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http://dx.doi.org/10.1094/MPMI-06-13-0184-RDOI Listing
November 2014

Biosynthesis, elicitation and roles of monocot terpenoid phytoalexins.

Plant J 2014 Aug 26;79(4):659-78. Epub 2014 Mar 26.

Center for Medical, Agricultural, and Veterinary Entomology, US Department of Agriculture, Agricultural Research Service, Chemistry Research Unit, Gainesville, FL, 32608, USA.

A long-standing goal in plant research is to optimize the protective function of biochemical agents that impede pest and pathogen attack. Nearly 40 years ago, pathogen-inducible diterpenoid production was described in rice, and these compounds were shown to function as antimicrobial phytoalexins. Using rice and maize as examples, we discuss recent advances in the discovery, biosynthesis, elicitation and functional characterization of monocot terpenoid phytoalexins. The recent expansion of known terpenoid phytoalexins now includes not only the labdane-related diterpenoid superfamily but also casbane-type diterpenoids and β-macrocarpene-derived sequiterpenoids. Biochemical approaches have been used to pair pathway precursors and end products with cognate biosynthetic genes. The number of predicted terpenoid phytoalexins is expanding through advances in cereal genome annotation and terpene synthase characterization that likewise enable discoveries outside the Poaceae. At the cellular level, conclusive evidence now exists for multiple plant receptors of fungal-derived chitin elicitors, phosphorylation of membrane-associated signaling complexes, activation of mitogen-activated protein kinase, involvement of phytohormone signals, and the existence of transcription factors that mediate the expression of phytoalexin biosynthetic genes and subsequent accumulation of pathway end products. Elicited production of terpenoid phytoalexins exhibit additional biological functions, including root exudate-mediated allelopathy and insect antifeedant activity. Such findings have encouraged consideration of additional interactions that blur traditionally discrete phytoalexin classifications. The establishment of mutant collections and increasing ease of genetic transformation assists critical examination of further biological roles. Future research directions include examination of terpenoid phytoalexin precursors and end products as potential signals mediating plant physiological processes.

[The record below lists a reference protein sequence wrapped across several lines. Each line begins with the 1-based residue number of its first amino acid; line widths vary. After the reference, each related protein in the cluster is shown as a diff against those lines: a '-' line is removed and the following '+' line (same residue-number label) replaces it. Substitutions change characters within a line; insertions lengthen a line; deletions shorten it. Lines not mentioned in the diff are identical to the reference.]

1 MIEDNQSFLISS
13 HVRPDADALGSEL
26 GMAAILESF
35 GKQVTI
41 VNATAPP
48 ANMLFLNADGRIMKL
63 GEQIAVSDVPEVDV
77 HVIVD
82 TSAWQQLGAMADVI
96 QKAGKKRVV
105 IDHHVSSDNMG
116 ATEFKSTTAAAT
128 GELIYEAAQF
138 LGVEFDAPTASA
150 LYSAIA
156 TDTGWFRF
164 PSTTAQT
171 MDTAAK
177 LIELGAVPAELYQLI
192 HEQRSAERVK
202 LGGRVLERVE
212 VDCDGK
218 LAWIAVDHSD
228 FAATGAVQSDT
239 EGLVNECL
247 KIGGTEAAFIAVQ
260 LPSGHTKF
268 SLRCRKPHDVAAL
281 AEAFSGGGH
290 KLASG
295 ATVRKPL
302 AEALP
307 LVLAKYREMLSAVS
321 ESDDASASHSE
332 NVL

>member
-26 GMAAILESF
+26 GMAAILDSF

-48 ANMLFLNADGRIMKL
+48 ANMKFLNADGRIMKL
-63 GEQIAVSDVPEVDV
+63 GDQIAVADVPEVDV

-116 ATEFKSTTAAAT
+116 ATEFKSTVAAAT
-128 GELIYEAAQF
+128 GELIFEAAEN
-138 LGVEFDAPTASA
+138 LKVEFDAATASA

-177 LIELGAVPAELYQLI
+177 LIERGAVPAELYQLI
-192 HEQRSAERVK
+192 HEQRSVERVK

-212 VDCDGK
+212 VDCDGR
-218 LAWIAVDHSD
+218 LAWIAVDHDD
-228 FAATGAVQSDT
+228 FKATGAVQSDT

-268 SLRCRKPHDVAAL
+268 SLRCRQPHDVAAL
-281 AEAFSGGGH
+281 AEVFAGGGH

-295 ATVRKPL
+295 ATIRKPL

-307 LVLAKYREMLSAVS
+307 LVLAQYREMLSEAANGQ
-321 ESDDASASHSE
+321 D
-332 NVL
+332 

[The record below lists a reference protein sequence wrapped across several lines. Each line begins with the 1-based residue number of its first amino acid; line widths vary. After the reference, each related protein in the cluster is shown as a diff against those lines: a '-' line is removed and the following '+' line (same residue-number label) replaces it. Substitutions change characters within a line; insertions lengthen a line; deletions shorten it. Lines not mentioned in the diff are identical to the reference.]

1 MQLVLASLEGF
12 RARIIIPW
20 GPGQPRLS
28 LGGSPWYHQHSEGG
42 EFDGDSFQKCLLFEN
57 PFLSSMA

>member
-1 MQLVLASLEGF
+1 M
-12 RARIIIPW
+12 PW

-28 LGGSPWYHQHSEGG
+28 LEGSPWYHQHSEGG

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http://dx.doi.org/10.1111/tpj.12436DOI Listing
August 2014